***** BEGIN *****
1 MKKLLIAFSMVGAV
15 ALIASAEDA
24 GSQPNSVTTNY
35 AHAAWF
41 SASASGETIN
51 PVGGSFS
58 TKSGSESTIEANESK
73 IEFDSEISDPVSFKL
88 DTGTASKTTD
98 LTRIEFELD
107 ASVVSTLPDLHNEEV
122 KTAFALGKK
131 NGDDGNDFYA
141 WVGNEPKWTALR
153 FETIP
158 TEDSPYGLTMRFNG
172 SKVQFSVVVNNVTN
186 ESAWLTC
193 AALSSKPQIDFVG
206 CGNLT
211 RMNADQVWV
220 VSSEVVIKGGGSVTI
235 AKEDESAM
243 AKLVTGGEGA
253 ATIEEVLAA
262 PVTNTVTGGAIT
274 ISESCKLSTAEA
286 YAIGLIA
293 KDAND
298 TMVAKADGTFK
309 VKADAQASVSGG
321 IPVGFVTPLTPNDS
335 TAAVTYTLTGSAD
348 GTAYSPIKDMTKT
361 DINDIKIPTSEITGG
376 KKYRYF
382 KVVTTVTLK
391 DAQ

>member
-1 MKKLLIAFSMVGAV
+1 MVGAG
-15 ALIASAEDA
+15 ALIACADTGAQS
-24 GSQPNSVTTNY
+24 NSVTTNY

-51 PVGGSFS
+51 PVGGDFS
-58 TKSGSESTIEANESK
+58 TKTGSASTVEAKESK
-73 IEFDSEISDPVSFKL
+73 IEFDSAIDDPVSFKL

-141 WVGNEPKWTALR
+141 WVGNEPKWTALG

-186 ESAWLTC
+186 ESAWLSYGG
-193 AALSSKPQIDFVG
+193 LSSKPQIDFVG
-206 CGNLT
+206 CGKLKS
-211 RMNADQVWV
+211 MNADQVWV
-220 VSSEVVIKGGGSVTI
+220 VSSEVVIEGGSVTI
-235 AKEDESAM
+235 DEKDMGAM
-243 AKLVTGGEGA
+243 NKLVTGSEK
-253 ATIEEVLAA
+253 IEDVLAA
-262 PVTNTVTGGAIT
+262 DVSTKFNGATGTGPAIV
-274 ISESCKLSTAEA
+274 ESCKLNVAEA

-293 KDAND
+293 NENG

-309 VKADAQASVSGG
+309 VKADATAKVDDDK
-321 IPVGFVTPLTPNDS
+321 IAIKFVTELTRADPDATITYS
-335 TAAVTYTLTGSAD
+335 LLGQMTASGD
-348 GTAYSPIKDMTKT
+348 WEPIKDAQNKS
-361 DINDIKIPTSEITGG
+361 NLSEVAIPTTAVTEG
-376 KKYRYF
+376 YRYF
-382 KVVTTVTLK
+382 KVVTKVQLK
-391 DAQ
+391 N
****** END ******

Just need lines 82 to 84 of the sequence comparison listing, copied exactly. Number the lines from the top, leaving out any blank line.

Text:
-348 GTAYSPIKDMTKT
+348 WEPIKDAQNKS
-361 DINDIKIPTSEITGG